If you dont raise a kid..he eventualy has to raise himself.
As for grandparents..spoil away!!!!
Then send them home..hehehe....
Quick Reply
11 years ago  ::  Oct 23, 2007 - 2:53PM #6
Posts: 1,360
That's just evil Steve, but true. My mom spoils my little sandtrout and then sends him on home. So of course every day he asks, "Go to Nanas?" It's a grandparents right to spoil....unless you are living with the child, that's a different story. Kids can't be spoiled all the time or they will grow  up to be unlikable.
Quick Reply
11 years ago  ::  Oct 23, 2007 - 4:30PM #7
Posts: 1,020
I agree with you 100% Stevegraywolf.  That was the way I raised my kids too and they are both happily married, gainfully employed, and own their own homes.  And, I plan on spoiling the heck out of the grandchildren when that time comes.  hehehe
Quick Reply
11 years ago  ::  Oct 31, 2007 - 7:11PM #8
Posts: 21
You're a grandparent, so you get to spoil as much as you want, unless you're the main caregiver. 

I have a 15 month old.  She knows, "no," and "just a minute."  Everytime I make a decision, I think to myself, "If I keep doing this, what effect will it have when she's 13?"  If you can see a 13-year-old stomping her foot or distaining you, don't do it.  That's my theory, I'm just a first-time mother of one.
Quick Reply
11 years ago  ::  Nov 09, 2007 - 8:10AM #9
Posts: 8
Are you the main caregiver for your grandbaby?
If not, then spoil away!! It's a grandparent's right to give on the child's every whim. :) That's waht MY mother says anyway...haha

If you are the main caretaker, in that you're raising her. I still think that she is at a very young age. She is just not yet fully capable of true manipulation, and at that age period they are in full "selfabsorption" mode. They know what they want, how they want it, and they want it NOW. They just don't have the capacity to understand that other people have other needs as well.

So. I think that while you can start trying to help her learn that some things you have to wait for - you also need to teach her that the person she loves the most will come through when she needs you. And meeting their needs (even when we might THINK they are unreal needs) is part of that.

Pick your battles, as well.
My 21 month old is a bit demanding, and in full tantrum mode right now. There are things that I KNOW are unsafe or unhealthy for him, and so those thigns I might put up with a tantrum for. But other things, that are just not a big deal - why fight on everything? Why make life a constant battle with a child? Because let's face it - they have more stamina, more energy, and stronger lungs and many times they can outdo us. :)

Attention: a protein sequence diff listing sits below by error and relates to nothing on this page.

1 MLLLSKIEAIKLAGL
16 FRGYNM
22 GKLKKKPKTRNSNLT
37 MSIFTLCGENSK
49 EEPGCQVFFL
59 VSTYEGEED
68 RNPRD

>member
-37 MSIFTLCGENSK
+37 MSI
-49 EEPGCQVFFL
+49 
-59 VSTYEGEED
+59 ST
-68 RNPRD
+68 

I think you can spoil children, but not with giving them things. I think you spoil them with inconsistency and with lack of understanding.
Quick Reply
10 years ago  ::  Jan 09, 2008 - 9:31AM #10
Posts: 7
There have to be boundaries and rules not matter what these others replies state.

I posted PLEASE HELP ME yesterday involving my 7 year old calling me names and telling me he hates me because I try to instill some discipline and my husband doesn't.  The response to my post was interesting; I was called a "control freak" etc.  I don't know what these people's credentials are when it comes to child upbringing but I have been a teacher for years and I've seen kids hit their parents in front of me and speak horribly to their parents.  Do I want my kids to act like that?  I don't think so.

I just want what wants best for my kids and if I choose not to have my kids flying on a small plane then my husband should take that into consideration.

Look at all these lazy  twenty year old slackers today with an education but who really don't want to work as hard as their parents and think the worlds owes them somethikng.

So poo poo to the ignorant people who think letting your kids do what they want is okay!
Quick Reply
Page 1 of 2  •  1 2 Next
    Viewing this thread :: 0 registered and 1 guest
    No registered users viewing

    Beliefnet On Facebook